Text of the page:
|AUTHOR: Kerry J. Hilsabeck, CFP® |
TITLE: Investment Adviser Rep
TAGS: Unemployment, Housing & Building, Yield Curve, Manufacturing & Services, S&P 500, University of Michigan Consumer Sentiment
The S&P 500 shed 5.64% on the week! Will this continue or is there growth in our future?
Markets fell sharply to open the week, as a third wave of COVID appears to be gripping the nation. Markets took stock of what that could mean for the Q4 economy. This reaction can be largely attributed to the lack of stimulus provided in the last month. It would have helped buffer the blow of an economy that will be hobbled by the virus.
Markets lurched back and forth on Tuesday and ended slightly in the red for the S&P 500. Leadership was focused squarely on sectors which have been defensive as of late. These would be Communications, Technology, Gold, and Silver. This gave the NASDAQ an edge on the day rising 0.64%.
Volatility rose on Wednesday as the markets tumbled. The coronavirus held the focus of investors throughout the day. Many European nations are moving to lockdowns again, which also soured markets. Crude inventories rose last week as more rigs come back online in the US. This pressured oil prices lower as well.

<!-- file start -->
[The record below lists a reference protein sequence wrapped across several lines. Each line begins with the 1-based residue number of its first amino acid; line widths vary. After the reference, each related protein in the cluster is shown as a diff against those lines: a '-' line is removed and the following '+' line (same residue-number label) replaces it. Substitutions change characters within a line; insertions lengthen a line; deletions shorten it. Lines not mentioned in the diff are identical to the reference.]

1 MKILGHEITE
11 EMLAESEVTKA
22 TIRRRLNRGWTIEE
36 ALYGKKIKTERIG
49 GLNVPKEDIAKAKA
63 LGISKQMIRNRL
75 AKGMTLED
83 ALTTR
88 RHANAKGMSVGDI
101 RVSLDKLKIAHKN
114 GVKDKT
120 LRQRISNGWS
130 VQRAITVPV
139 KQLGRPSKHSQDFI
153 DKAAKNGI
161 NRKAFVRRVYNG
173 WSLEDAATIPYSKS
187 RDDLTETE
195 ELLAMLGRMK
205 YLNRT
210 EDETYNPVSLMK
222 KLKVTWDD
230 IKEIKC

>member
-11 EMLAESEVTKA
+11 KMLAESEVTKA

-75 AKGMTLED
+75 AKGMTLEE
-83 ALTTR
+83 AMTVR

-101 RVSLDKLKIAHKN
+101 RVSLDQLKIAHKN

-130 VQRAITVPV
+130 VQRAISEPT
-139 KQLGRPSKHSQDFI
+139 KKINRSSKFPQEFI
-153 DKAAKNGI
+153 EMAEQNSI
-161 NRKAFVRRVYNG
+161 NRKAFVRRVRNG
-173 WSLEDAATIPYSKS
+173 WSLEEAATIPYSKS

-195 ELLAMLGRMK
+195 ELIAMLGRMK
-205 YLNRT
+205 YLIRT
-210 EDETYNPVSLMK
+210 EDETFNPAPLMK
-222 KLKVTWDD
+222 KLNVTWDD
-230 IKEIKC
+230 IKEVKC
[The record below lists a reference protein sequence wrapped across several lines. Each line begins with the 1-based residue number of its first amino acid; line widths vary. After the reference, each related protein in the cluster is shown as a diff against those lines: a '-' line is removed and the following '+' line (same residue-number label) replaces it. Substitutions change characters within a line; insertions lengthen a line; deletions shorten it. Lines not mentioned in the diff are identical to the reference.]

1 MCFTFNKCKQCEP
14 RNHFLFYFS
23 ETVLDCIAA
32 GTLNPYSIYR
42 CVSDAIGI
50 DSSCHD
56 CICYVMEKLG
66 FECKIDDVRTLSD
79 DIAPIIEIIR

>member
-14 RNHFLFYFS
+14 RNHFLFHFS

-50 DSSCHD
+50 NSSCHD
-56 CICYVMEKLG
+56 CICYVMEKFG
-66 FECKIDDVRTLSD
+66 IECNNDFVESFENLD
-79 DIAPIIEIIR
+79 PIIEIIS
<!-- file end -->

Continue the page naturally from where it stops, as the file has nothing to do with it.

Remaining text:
Markets rose 1.1% on Thursday in a nice bounce after the shocks of Wednesday. Aiding the growth was data out on how well the economy did in the third quarter. It grew by 33.1% in comparison to the previous quarter of 32% in losses. In all, it showed an almost complete return to economic activity in the third quarter. Also aiding markets was the weekly new unemployment claims which fell to 750K. Still very high, but finally falling away from the over 800K range.
Selling resumed on Friday as global cases of COVID-19 exceeded 45M. The seven-day trend now exceeds levels from July’s illness case trend. The silver lining is that the mortality rate has come down dramatically since March. This is likely as better case tracking is occurring now in comparison to the spring. This is very important as what has been learned about COVID-19 should help prevent us from seeing complete economic shutdowns again.
While the focus was squarely on the coronavirus this last week, it appears that the route this week was exacerbated by a lack of fiscal support. This next week should see more of the same as major events will grip attention on the news and subsequently the market. That volatility, however, should be temporal and the growth potential from anticipated stimulus in the spring is encouraging.
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